SWF seeks 350-year-old romantic for quiet nights

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SO I AM GLAD By A.L. Kennedy Alfred A. Knopf 275 pp., $23

Anyone curious about Scotland's contribution to the literature of today needs to know a bit about A.L. (Alison Louise) Kennedy. She has already produced three novels (of which "So I Am Glad" is the second to reach the United States), two short-story collections, and several plays. She is a reviewer, columnist, and one-time Booker Prize judge.

"So I Am Glad" is a darkly - repeat, darkly - funny account of an improbable meeting of two forlorn souls - a radio announcer, Jennifer Wilson, who shelters from the emotional roller coaster of her life in the invisibility she enjoys in her soundproof studio; and a reincarnated Cyrano de Bergerac, who after 350 years still yearns to be famous, "simply to fill up the space that any normal man would take as his right."

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However, this is not the character with the big nose from the Edmond Rostand play. This is the real, historical figure - skillfully researched by Kennedy - who turns out to be no more of a misfit in the Scotland of 1993 than the lonely, long-suffering Jennifer who falls in love with him. Physical violence, political intrigue, and moral depravity have played a role in both their lives. At times, we watch incredulously as they strive painfully to connect not just with each other but with the "empty spaces" that haunt their minds during the time they are fellow boarders in a rambling house in Glasgow.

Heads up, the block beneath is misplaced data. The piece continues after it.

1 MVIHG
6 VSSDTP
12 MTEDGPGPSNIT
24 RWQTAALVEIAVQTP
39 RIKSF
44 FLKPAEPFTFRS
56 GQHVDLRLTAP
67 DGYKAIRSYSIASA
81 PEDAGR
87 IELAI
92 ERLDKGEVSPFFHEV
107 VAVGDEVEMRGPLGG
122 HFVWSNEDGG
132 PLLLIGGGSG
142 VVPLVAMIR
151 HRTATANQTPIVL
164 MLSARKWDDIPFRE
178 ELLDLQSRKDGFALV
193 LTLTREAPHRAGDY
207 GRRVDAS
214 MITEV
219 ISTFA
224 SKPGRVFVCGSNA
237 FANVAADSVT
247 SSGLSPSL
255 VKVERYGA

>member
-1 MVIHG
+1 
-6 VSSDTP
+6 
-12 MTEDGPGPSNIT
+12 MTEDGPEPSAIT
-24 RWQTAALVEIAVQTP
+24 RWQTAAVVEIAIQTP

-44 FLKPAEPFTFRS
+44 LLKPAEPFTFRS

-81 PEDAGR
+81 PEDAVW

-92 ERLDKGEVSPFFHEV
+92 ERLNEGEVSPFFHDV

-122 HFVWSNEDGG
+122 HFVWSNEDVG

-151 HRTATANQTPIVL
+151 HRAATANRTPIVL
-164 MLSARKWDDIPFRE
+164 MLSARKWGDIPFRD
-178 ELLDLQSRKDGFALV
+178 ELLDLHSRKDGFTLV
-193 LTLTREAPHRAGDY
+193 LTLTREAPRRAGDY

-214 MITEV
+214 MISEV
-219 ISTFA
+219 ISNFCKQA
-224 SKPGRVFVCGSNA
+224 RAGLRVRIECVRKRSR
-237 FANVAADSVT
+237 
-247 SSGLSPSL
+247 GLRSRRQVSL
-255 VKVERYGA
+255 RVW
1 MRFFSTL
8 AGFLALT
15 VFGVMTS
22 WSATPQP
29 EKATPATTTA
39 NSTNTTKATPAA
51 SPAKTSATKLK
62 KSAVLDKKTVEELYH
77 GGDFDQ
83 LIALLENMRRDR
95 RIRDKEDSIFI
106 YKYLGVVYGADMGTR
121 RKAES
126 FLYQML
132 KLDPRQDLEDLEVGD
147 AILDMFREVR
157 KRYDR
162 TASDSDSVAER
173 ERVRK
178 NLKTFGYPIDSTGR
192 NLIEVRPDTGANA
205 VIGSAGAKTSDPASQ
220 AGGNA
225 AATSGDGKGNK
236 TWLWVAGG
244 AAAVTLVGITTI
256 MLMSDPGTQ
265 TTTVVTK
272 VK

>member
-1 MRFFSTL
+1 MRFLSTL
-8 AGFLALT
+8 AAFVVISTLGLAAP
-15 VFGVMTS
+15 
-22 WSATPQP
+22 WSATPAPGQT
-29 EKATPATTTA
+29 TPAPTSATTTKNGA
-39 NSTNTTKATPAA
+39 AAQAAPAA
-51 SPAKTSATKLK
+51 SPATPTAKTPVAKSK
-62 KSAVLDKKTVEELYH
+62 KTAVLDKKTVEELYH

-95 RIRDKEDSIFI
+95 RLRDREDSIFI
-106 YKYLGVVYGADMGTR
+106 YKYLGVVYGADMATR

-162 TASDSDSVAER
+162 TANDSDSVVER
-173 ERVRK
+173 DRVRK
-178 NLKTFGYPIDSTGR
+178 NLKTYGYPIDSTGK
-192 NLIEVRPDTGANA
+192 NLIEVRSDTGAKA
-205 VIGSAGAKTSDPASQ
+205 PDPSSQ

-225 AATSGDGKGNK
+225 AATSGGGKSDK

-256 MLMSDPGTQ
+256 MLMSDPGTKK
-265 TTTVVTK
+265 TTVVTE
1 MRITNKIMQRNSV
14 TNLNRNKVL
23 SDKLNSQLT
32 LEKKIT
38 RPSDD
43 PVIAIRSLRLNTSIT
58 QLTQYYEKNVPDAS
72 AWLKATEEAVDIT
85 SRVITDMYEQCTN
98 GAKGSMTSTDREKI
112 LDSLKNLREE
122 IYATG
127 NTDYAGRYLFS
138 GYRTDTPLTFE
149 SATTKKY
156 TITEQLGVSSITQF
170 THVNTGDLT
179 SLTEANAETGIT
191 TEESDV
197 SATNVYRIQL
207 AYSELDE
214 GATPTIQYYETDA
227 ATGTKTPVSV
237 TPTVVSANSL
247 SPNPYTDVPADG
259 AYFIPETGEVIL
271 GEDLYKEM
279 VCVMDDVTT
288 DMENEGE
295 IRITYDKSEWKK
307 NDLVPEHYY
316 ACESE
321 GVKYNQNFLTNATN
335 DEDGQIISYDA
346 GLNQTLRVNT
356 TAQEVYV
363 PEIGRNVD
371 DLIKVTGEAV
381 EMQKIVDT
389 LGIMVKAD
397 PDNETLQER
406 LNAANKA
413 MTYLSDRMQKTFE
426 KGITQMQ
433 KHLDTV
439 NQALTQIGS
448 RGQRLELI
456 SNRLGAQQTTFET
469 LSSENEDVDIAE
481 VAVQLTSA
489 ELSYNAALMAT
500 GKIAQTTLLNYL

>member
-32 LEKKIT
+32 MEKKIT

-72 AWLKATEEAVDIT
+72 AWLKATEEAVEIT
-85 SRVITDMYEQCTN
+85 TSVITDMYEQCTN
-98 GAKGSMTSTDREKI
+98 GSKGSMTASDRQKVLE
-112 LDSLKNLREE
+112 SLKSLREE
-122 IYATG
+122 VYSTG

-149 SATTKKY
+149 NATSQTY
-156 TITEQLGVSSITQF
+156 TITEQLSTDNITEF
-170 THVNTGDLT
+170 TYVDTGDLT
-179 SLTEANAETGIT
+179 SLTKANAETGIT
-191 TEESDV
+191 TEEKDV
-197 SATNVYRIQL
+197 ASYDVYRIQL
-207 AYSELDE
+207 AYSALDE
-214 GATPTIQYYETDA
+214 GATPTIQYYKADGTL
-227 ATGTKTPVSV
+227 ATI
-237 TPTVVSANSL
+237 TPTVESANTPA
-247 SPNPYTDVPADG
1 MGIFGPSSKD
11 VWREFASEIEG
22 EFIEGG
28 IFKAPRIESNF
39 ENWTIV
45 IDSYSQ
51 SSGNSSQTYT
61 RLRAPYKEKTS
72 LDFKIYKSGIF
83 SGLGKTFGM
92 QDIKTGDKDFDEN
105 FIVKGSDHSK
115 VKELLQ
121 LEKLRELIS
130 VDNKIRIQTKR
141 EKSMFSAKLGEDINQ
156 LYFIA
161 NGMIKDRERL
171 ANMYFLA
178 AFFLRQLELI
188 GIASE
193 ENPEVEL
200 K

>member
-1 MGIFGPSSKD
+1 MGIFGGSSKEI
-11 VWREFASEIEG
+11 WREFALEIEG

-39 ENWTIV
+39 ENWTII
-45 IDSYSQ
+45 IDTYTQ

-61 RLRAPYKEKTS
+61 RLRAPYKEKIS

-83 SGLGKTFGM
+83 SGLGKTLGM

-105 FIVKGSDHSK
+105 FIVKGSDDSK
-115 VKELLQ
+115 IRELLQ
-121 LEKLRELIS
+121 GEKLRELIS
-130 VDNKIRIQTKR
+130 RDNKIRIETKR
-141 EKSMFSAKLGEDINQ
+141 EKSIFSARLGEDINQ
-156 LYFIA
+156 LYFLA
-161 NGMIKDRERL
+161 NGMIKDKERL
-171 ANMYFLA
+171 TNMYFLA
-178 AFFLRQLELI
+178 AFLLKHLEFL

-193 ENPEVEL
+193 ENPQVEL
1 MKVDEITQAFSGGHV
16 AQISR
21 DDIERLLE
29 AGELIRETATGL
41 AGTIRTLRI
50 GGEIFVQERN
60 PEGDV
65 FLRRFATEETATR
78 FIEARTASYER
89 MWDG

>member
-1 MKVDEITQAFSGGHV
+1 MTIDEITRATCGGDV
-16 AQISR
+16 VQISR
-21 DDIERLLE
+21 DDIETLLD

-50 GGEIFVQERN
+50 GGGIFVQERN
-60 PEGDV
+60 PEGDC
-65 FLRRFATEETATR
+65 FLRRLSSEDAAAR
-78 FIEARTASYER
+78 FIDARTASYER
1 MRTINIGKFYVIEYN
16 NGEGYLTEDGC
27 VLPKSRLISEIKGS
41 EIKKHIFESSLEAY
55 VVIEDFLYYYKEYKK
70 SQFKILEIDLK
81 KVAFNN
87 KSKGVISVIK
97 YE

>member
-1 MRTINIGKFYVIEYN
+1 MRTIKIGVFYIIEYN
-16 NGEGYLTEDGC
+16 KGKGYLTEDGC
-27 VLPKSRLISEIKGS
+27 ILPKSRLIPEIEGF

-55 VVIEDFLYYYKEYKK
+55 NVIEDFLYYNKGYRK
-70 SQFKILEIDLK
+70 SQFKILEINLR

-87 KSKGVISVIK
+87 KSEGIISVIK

He is often weak yet always ready to duel to the death with anyone who dishonors him - and literally does! She is a purposeful dreamer who wants peace, rather than the "clumsily balanced disappointments" of hope.

He is frustrated by bouts of amnesia. She wishes she could forget the child abuse and sadism that scarred her early life, disturbingly recounted in the book.

Relief from these graphic scenes is provided by Jennifer's mischievous asides as protagonist and narrator. Also, by her stirring awareness of beauty, with its visions of "green leaves and narrow treetops, moored in a sky of impeccable, screaming blue."

Despite her reservations about hope, she cannot resist sharing with us the letter she creates in her mind for the ghostlike man whose presence is reshaping her self-awareness: "I do not want to be completed, I do not want to be opened up, or let free, or to live in any way more richly than I do now."

Jennifer also comes up with a cute disclaimer that might make some readers more comfortable with the whole fantastical exercise: "If you find what I tell you now rather difficult to believe, please treat it as fiction."

Whether that inures us to the unremitting despair that we endure on the road to light and love is a hard call that prospective readers will have to make for themselves.

*Kim Shippey is a former BBC radio announcer and a Scot.

(c) Copyright 2000. The Christian Science Publishing Society

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